A visually fantastical and at times surreal world is communicated in the manner of a photographic stream of consciousness. The work is linear in its documentation of the Artists everyday, where through a process of repeatedly focusing in on the mundean, something dreamlike and alien is uncovered.
The work looks tenderly inward, while being immersed in the humanity and emotional weight that is found in the nothingness of everything.
The images were created over a two year period in Brighton and document life through two lockdowns, the birth of a child, and the breakdown of a relationship.
The Natural, Rural & Remote
Eva Louisa Jonas
‘The Natural, Rural & Remote’ is an ongoing body of work that looks at spaces relating to the natural, rural and remote and the so often romanticised and aestheticised activities that take place there such as walking, retreats, residency, birdwatching, wild swimming, and creative crafts.
Comprised of playful restaging and props, this project follows ideas often central to these activities around the procuring of a truer authentic self, and the concept of 'revelation' or 'becoming' whilst in these spaces.
This project is supported by A-N 2021 Artist Bursary
In The Light Of The Moon
Do you remember what it was like to live in an endless summer day? Running towards the sea because you just couldn’t wait to get there, leaving a shoe behind without noticing. Having little concept of a mass of pebbles but a deeper meeting with each and every single pebble. Naming bugs and naming clouds and seeing the divine and the particular in everything. Not knowing what tomorrow will bring, or even what later could mean. Just this rolling blue of sky and sea.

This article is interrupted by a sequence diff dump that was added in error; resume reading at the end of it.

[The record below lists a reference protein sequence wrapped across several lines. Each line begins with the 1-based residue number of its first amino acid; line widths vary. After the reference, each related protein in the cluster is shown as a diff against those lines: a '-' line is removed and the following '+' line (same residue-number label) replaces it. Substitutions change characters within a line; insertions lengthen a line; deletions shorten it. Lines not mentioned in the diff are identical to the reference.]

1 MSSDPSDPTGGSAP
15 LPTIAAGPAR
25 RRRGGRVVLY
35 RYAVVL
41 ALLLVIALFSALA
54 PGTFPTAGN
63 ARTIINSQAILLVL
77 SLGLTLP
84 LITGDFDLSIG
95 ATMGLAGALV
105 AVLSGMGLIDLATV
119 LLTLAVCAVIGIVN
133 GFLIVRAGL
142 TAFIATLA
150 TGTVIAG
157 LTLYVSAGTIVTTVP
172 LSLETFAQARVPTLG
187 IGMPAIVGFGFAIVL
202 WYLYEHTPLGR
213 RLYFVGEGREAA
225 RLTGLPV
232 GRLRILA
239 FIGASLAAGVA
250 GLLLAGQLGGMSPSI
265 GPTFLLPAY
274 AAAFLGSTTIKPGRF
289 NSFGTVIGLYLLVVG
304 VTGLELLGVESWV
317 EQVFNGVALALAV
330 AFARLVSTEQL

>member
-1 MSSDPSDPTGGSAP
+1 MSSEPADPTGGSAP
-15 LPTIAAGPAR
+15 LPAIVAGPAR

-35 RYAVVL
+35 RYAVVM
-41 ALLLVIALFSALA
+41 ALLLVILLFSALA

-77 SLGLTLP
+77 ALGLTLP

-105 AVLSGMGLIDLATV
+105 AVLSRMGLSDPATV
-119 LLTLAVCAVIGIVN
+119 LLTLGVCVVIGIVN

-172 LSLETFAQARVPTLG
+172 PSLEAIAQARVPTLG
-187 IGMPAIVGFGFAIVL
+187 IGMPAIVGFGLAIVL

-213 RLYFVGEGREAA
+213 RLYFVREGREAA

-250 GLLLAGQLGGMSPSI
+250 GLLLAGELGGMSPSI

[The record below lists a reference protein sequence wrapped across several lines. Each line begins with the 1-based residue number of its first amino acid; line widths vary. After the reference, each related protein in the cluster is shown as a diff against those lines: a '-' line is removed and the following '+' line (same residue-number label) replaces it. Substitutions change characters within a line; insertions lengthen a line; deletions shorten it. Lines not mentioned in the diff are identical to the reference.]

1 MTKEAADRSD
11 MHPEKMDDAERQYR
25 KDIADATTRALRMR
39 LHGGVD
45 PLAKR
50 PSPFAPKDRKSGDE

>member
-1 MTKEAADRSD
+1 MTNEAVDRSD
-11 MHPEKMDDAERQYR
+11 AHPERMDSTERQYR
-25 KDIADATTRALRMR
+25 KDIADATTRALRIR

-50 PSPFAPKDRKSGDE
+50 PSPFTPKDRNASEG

There is a boundlessness in being so busy with this moment. And just as the sky and sea change every day, every moment, so do we. Here’s to all the versions of you I have yet to meet.
Metastatic Intracranial Deposits & Other Stories
Patrick's photographs are non-literal explorations of lived experiences. He works mainly in narratives that leave enough room for the viewer to find their own meanings, whilst allowing those with more time to explore and discover his original intention.
Patrick - ‘In May 2020 I was diagnosed with incurable Stage IV Melanoma. My doctor advised me to walk and talk, so I have been. When out with my camera I’ve been documenting what I see, it became clear to me that my condition is always there, in the back of my mind, ready to show itself in strange and unexpected places.’
On 20 February 2022 Patrick sadly lost his battle with cancer, but his photography lives on and firm plans are in place to realise his vision and publish his photo book: 'Metastatic Intracranial Deposits & Other Stories'.
The group is honoured to include his work in the show, with the help and support of his loving family.
Sorting Donations 2022
Centred around the production of single photographs, my practice functions as an inquiry intoc the place of the constructed photography on the gallery wall. Within each work I view the photography as a spae of intenion and as a set of decisions that create a coherent picture. In approaching the photograph as a constructed space, my aim is to bring an engagement with the form, function and nature of the photographic to the forefront of the viewers' experience with the photograph on the gallery wall.
I work across photography, moving image and objects, with a process-driven and collaborative approach. My work explores what constitutes an identity when we are separated from our mother tongue and mother land and forming connections with a new land and language. My recent work, Wayfinding, documents ephemeral interventions into Irish wetlands inspired by ancient Bronze-age stone carvings in the area
5-8 Newhaven Square